Theatre Review: ‘The passionate woman’ at the Northcott, by Gerry Farrell-Morrish
My theatre buddy Gerry popped along to the Northcott (without me this time) to see Kay Mellor’s ‘The Passionate woman’ and here’s what she thought of it..
Mellor explains that writing for television gives total freedom to write about as many characters as you wish, go where you want with them and the storyline. But writing for stage is much harder, you have to be more disciplined because you have your audience in one place watching the play.
“It’s a different kind of reality for stage than TV”
Kay Mellor certainly captured the audience with her play The Passionate Woman. Based on her mother’s personal experience of lost love and what could have been, it is a wistful, romantic, cleverly written, funny play.
The play is set in the loft of Betty’s (Liza Goddard) house. It’s 10am on a Saturday morning, Betty is sitting thinking about the past. She’s dressed in her ‘mother of the groom’ suit and hat for the wedding of her son Mark (Antony Eden), but she is finding it hard to accept that he is leaving home to get married. She can’t bring herself to be downstairs amongst all the excitement of family arriving for the event and her husband Donald (Russell Dixon) fussing about. Betty is happily rummaging around in her loft which is full of memories, old records, photo albums, hidden letters etc. It’s full of nostalgia.
She’s reminiscing about times gone by, when she’s joined by Mark, he is trying to understand why, today of all days, she feels the need to go through ‘stuff’ in the loft. He’s desperately trying to encourage her to come downstairs. He’s slightly nervous now as it’s only a couple of hours to his wedding to Jo (Emma Nairne-Thomas).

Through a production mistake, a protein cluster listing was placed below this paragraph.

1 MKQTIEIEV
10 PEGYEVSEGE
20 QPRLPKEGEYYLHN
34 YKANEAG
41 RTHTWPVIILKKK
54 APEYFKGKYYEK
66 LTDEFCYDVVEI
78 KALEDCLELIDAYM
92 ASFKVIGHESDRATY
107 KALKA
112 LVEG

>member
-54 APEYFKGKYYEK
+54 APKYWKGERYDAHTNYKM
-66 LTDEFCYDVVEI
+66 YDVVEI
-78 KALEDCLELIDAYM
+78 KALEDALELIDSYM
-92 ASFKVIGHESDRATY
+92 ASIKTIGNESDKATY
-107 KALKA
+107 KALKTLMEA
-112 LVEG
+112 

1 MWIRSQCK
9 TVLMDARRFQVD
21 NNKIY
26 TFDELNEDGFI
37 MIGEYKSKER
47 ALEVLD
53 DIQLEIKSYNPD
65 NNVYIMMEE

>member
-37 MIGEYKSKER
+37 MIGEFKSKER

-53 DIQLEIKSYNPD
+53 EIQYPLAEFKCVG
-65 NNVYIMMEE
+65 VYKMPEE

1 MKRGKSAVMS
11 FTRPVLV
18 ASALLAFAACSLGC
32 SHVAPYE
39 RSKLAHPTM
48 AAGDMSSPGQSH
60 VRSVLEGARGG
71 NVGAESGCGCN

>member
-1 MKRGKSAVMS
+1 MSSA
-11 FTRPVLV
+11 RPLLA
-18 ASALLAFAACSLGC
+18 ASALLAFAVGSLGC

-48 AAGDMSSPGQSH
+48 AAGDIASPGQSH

Betty is adamant she is not going downstairs and starts to talk about when she was first married to Donald. She puts on a Clodagh Rogers record, entitled Whatever happened to her and she starts to dance. A ghostly figure of a man appears from behind Betty, he takes her in his arms and they dance slowly together. It’s the ghost of her polish lover, Craze (Hasan Dixon) from years ago. She begins to talk to Craze. Mark who obviously cannot see Craze is now very worried as his mother is babbling on about the past. Her conversation with the ghost of Craze coincides with conversation with Mark. This is so cleverly done that it’s very funny to watch.
The play continues on the roof of the house which is really scary for Betty’s son and husband. Neither like heights and think that she’s being ridiculous. Nothing they can do or say will get her to come down. Craze is also on the roof chatting happily with Betty who sits calmly on the rooftop discussing how she feels, how she spent all her time and love on Mark and now he is leaving to get married. She talks about how she knew she wasn’t Craze’s only love back then. You sense that she’s scared of what lies ahead once Mark leaves, she really isn’t looking forward to the future, with just her and Donald. Donald has enough and calls the fire brigade to get her down.
The venue, the auditorium in the Northcott theatre was perfect for this play, it was intimate and you felt you were in the loft reminiscing with Betty.
It was the story of marriage and of the unfulfilled life of a woman that had not followed her dreams, had loved someone and let them go.
“Marriage is not all sex, Ovaltine and roses you know, sometimes it’s hanging on in there when you know you’re not wanted” (Donald)
About the author
Gerry Farrell-Morrish also moved from Croydon to Exeter in 2015, she settled in a village just outside with her hubby (who is from Exeter) and two children. She has found a love for the countryside and writes about theatre and fun.Band of Gold, Clodagh Rogers, comedy, Exeter, Fat Friends, In the Club, Kay Mellor, liza goddard, northcott theatre, The Passionate Woman, The Syndicate., Theatre